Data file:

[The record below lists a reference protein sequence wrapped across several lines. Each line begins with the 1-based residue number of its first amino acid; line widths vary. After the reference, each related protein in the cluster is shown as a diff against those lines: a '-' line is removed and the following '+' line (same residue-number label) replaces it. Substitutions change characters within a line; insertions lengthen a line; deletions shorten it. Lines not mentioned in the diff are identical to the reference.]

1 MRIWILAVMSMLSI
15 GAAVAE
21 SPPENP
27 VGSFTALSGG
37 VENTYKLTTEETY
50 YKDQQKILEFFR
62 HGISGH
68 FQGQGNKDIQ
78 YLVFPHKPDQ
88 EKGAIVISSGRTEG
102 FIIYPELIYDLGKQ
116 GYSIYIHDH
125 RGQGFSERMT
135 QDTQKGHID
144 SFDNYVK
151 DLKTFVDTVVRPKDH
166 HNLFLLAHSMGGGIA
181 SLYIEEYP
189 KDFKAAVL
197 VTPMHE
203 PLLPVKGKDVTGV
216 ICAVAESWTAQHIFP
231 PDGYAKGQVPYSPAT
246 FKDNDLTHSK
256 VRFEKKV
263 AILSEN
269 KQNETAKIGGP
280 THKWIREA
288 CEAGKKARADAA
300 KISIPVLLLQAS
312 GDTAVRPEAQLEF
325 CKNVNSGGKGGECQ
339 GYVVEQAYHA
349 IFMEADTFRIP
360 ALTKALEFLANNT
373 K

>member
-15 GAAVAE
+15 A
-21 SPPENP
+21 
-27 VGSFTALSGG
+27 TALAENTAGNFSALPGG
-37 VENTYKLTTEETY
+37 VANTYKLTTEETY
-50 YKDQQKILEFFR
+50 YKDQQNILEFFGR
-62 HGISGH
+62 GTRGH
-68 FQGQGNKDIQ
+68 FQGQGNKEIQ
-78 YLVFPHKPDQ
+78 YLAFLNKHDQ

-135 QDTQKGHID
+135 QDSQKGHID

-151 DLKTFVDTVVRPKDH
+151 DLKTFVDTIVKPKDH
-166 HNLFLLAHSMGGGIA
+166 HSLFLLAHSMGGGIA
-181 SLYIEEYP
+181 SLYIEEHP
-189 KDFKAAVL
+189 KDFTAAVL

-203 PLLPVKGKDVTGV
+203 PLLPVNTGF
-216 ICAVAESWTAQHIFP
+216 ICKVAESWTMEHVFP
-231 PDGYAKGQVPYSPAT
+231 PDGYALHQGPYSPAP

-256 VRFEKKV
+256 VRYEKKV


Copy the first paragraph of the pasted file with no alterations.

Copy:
[The record below lists a reference protein sequence wrapped across several lines. Each line begins with the 1-based residue number of its first amino acid; line widths vary. After the reference, each related protein in the cluster is shown as a diff against those lines: a '-' line is removed and the following '+' line (same residue-number label) replaces it. Substitutions change characters within a line; insertions lengthen a line; deletions shorten it. Lines not mentioned in the diff are identical to the reference.]